A second Duma met for the first time in February 1907. The leftist parties—including the Social Democrats and the Social Revolutionaries, who had boycotted the First Duma—had won 200 seats in the Second, more than a third of the membership. Again Nicholas waited impatiently to rid himself of the Duma. In two letters to his mother he let his bitterness flow:

A grotesque deputation is coming from England to see liberal members of the Duma. Uncle Bertie informed us that they were very sorry but were unable to take action to stop their coming. Their famous “liberty”, of course. How angry they would be if a deputation went from us to the Irish to wish them success in their struggle against their government.[67]

He can’t even stop people from coming into his country!

Then, of course, there was that little matter with WWI.

The Tsarina, Alexandra, complained that she couldn’t so much as change the scones they were served at tea time. Each detail of the tea service was set, determined by a system of rules and patronage already put into place and now immutable.

I wish I could find now the book that discussed this, but my search skills are failing me. But in short, despite being the ostensible autocratic monarchs of a massive empire, the Tsar and Tsarina were remarkably incapable of altering even the most minor aspects of their lives. Despite titles like autocrat, emperor, tsar, etc., few men rule alone–most monarchs are enmeshed in multiple overlapping systems of authority, from their relatives–the rest of the royalty–to the military, bureaucracy, the local upper class, feudal obligations, rights and privileges, etc.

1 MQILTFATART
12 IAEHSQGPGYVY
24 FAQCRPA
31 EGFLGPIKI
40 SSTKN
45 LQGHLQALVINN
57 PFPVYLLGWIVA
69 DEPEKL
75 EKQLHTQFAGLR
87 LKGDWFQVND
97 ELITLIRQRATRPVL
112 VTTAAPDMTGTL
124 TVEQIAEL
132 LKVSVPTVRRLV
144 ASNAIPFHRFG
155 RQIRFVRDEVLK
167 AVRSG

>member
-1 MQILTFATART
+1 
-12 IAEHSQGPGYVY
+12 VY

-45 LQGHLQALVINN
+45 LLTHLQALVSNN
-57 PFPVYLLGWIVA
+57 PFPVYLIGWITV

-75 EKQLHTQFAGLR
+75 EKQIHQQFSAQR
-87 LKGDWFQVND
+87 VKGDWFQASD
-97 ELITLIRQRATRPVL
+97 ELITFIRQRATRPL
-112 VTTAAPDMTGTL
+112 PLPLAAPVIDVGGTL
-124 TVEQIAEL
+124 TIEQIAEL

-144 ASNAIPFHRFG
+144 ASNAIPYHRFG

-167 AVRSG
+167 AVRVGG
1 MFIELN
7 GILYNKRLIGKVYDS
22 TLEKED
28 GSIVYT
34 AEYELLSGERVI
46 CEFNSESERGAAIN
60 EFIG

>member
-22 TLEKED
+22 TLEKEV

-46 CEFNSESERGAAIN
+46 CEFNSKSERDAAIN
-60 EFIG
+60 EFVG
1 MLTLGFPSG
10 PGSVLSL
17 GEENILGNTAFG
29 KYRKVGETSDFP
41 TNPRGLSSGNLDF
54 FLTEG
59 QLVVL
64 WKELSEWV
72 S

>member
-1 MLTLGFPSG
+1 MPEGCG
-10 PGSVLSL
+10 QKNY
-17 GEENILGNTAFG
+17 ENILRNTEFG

Even Henry VIII had to resort to inventing his own religion just to get a simple divorce–something we peasants affect with far more ease. Henry’s difficulties stemmed from the fact that his wife, Catherine of Aragon, was daughter of the king and queen of Spain, and the Pope (whose dispensation was needed for a royal divorce) was at the time being held prisoner by Catherine’s nephew, Emperor Charles V.

But Henry did eventually manage.

We might criticize Henry for murdering two of his wives, but Britain had just emerged from a century of civil war and he knew the importance of producing a clear heir so succession could not be contested and the country would not descend again into war. He was descended from the guys who were ruthless enough to come out on top and he was willing to chop off a few heads if that’s what it took to keep his country safe.